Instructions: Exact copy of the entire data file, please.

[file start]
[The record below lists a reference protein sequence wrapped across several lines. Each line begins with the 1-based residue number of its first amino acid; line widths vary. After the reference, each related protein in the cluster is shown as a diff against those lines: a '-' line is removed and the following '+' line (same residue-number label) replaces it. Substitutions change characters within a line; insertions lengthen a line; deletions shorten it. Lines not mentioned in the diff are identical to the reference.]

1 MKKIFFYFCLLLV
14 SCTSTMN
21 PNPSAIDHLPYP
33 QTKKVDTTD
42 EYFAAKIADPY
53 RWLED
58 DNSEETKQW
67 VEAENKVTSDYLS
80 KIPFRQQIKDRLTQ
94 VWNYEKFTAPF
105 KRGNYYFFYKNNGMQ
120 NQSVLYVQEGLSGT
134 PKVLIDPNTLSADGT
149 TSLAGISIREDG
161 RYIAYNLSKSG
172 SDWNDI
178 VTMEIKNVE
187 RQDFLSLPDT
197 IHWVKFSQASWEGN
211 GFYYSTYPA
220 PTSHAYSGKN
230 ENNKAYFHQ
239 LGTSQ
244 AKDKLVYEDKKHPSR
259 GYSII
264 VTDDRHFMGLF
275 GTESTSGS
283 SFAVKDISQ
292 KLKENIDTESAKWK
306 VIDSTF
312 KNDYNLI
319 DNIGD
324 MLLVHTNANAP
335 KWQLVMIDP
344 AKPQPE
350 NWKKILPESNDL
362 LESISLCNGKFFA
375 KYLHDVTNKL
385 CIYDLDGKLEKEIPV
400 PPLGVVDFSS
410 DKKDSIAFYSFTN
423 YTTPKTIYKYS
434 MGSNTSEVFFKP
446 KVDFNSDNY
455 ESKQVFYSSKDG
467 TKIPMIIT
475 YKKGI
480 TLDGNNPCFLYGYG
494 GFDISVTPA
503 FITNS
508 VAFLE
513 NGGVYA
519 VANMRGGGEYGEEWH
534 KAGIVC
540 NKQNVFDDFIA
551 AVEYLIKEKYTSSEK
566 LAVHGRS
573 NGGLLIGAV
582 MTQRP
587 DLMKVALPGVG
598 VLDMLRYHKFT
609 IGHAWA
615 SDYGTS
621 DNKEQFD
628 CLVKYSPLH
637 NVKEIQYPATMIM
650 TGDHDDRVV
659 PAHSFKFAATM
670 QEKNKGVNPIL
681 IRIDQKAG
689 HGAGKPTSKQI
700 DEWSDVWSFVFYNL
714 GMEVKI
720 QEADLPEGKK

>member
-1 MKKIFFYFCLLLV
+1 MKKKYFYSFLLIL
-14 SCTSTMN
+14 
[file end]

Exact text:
[The record below lists a reference protein sequence wrapped across several lines. Each line begins with the 1-based residue number of its first amino acid; line widths vary. After the reference, each related protein in the cluster is shown as a diff against those lines: a '-' line is removed and the following '+' line (same residue-number label) replaces it. Substitutions change characters within a line; insertions lengthen a line; deletions shorten it. Lines not mentioned in the diff are identical to the reference.]

1 MKKIFFYFCLLLV
14 SCTSTMN
21 PNPSAIDHLPYP
33 QTKKVDTTD
42 EYFAAKIADPY
53 RWLED
58 DNSEETKQW
67 VEAENKVTSDYLS
80 KIPFRQQIKDRLTQ
94 VWNYEKFTAPF
105 KRGNYYFFYKNNGMQ
120 NQSVLYVQEGLSGT
134 PKVLIDPNTLSADGT
149 TSLAGISIREDG
161 RYIAYNLSKSG
172 SDWNDI
178 VTMEIKNVE
187 RQDFLSLPDT
197 IHWVKFSQASWEGN
211 GFYYSTYPA
220 PTSHAYSGKN
230 ENNKAYFHQ
239 LGTSQ
244 AKDKLVYEDKKHPSR
259 GYSII
264 VTDDRHFMGLF
275 GTESTSGS
283 SFAVKDISQ
292 KLKENIDTESAKWK
306 VIDSTF
312 KNDYNLI
319 DNIGD
324 MLLVHTNANAP
335 KWQLVMIDP
344 AKPQPE
350 NWKKILPESNDL
362 LESISLCNGKFFA
375 KYLHDVTNKL
385 CIYDLDGKLEKEIPV
400 PPLGVVDFSS
410 DKKDSIAFYSFTN
423 YTTPKTIYKYS
434 MGSNTSEVFFKP
446 KVDFNSDNY
455 ESKQVFYSSKDG
467 TKIPMIIT
475 YKKGI
480 TLDGNNPCFLYGYG
494 GFDISVTPA
503 FITNS
508 VAFLE
513 NGGVYA
519 VANMRGGGEYGEEWH
534 KAGIVC
540 NKQNVFDDFIA
551 AVEYLIKEKYTSSEK
566 LAVHGRS
573 NGGLLIGAV
582 MTQRP
587 DLMKVALPGVG
598 VLDMLRYHKFT
609 IGHAWA
615 SDYGTS
621 DNKEQFD
628 CLVKYSPLH
637 NVKEIQYPATMIM
650 TGDHDDRVV
659 PAHSFKFAATM
670 QEKNKGVNPIL
681 IRIDQKAG
689 HGAGKPTSKQI
700 DEWSDVWSFVFYNL
714 GMEVKI
720 QEADLPEGKK

>member
-1 MKKIFFYFCLLLV
+1 MKKKYFYSFLLIL
-14 SCTSTMN
+14 